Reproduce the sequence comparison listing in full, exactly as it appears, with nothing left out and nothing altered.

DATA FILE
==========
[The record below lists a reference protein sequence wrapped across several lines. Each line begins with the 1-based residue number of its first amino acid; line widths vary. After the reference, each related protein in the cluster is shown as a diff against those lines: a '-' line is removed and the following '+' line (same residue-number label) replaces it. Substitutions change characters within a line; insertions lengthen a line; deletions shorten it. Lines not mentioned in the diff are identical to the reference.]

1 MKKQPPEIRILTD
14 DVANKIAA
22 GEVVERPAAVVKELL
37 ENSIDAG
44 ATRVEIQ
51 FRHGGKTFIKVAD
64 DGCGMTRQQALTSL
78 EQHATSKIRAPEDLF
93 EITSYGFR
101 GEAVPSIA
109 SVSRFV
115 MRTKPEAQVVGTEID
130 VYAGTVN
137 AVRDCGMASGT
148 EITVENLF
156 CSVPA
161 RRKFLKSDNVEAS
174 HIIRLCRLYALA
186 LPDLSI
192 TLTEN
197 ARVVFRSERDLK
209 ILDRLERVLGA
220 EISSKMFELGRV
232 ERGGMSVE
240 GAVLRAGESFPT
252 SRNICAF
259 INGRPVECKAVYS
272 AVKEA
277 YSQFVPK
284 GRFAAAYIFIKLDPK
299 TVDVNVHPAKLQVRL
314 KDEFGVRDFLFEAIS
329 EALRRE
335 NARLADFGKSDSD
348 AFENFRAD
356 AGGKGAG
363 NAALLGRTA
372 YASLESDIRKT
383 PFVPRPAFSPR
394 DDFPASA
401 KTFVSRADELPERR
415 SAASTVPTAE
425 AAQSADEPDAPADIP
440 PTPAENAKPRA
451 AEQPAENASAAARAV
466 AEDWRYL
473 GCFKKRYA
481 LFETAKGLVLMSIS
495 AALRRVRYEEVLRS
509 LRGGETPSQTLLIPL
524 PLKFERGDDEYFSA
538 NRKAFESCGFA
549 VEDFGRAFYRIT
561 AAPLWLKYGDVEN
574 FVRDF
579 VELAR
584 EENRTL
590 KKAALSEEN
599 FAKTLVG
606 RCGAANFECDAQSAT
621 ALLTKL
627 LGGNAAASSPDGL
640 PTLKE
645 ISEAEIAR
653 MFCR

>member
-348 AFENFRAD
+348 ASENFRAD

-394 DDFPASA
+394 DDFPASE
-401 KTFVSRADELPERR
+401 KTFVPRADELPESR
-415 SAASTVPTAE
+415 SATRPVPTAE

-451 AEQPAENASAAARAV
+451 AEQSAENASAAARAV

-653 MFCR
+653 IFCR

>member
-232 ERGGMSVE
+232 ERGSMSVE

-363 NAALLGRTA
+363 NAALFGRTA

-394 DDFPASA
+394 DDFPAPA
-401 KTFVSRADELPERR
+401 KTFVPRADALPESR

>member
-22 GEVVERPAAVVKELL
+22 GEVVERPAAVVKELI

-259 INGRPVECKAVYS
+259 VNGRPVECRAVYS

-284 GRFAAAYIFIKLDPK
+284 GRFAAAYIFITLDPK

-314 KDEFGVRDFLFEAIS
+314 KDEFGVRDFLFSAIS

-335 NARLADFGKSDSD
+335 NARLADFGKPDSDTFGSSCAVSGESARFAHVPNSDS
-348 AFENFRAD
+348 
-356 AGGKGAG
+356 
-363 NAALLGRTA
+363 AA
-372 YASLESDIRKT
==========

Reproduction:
[The record below lists a reference protein sequence wrapped across several lines. Each line begins with the 1-based residue number of its first amino acid; line widths vary. After the reference, each related protein in the cluster is shown as a diff against those lines: a '-' line is removed and the following '+' line (same residue-number label) replaces it. Substitutions change characters within a line; insertions lengthen a line; deletions shorten it. Lines not mentioned in the diff are identical to the reference.]

1 MKKQPPEIRILTD
14 DVANKIAA
22 GEVVERPAAVVKELL
37 ENSIDAG
44 ATRVEIQ
51 FRHGGKTFIKVAD
64 DGCGMTRQQALTSL
78 EQHATSKIRAPEDLF
93 EITSYGFR
101 GEAVPSIA
109 SVSRFV
115 MRTKPEAQVVGTEID
130 VYAGTVN
137 AVRDCGMASGT
148 EITVENLF
156 CSVPA
161 RRKFLKSDNVEAS
174 HIIRLCRLYALA
186 LPDLSI
192 TLTEN
197 ARVVFRSERDLK
209 ILDRLERVLGA
220 EISSKMFELGRV
232 ERGGMSVE
240 GAVLRAGESFPT
252 SRNICAF
259 INGRPVECKAVYS
272 AVKEA
277 YSQFVPK
284 GRFAAAYIFIKLDPK
299 TVDVNVHPAKLQVRL
314 KDEFGVRDFLFEAIS
329 EALRRE
335 NARLADFGKSDSD
348 AFENFRAD
356 AGGKGAG
363 NAALLGRTA
372 YASLESDIRKT
383 PFVPRPAFSPR
394 DDFPASA
401 KTFVSRADELPERR
415 SAASTVPTAE
425 AAQSADEPDAPADIP
440 PTPAENAKPRA
451 AEQPAENASAAARAV
466 AEDWRYL
473 GCFKKRYA
481 LFETAKGLVLMSIS
495 AALRRVRYEEVLRS
509 LRGGETPSQTLLIPL
524 PLKFERGDDEYFSA
538 NRKAFESCGFA
549 VEDFGRAFYRIT
561 AAPLWLKYGDVEN
574 FVRDF
579 VELAR
584 EENRTL
590 KKAALSEEN
599 FAKTLVG
606 RCGAANFECDAQSAT
621 ALLTKL
627 LGGNAAASSPDGL
640 PTLKE
645 ISEAEIAR
653 MFCR

>member
-348 AFENFRAD
+348 ASENFRAD

-394 DDFPASA
+394 DDFPASE
-401 KTFVSRADELPERR
+401 KTFVPRADELPESR
-415 SAASTVPTAE
+415 SATRPVPTAE

-451 AEQPAENASAAARAV
+451 AEQSAENASAAARAV

-653 MFCR
+653 IFCR

>member
-232 ERGGMSVE
+232 ERGSMSVE

-363 NAALLGRTA
+363 NAALFGRTA

-394 DDFPASA
+394 DDFPAPA
-401 KTFVSRADELPERR
+401 KTFVPRADALPESR

>member
-22 GEVVERPAAVVKELL
+22 GEVVERPAAVVKELI

-259 INGRPVECKAVYS
+259 VNGRPVECRAVYS

-284 GRFAAAYIFIKLDPK
+284 GRFAAAYIFITLDPK

-314 KDEFGVRDFLFEAIS
+314 KDEFGVRDFLFSAIS

-335 NARLADFGKSDSD
+335 NARLADFGKPDSDTFGSSCAVSGESARFAHVPNSDS
-348 AFENFRAD
+348 
-356 AGGKGAG
+356 
-363 NAALLGRTA
+363 AA
-372 YASLESDIRKT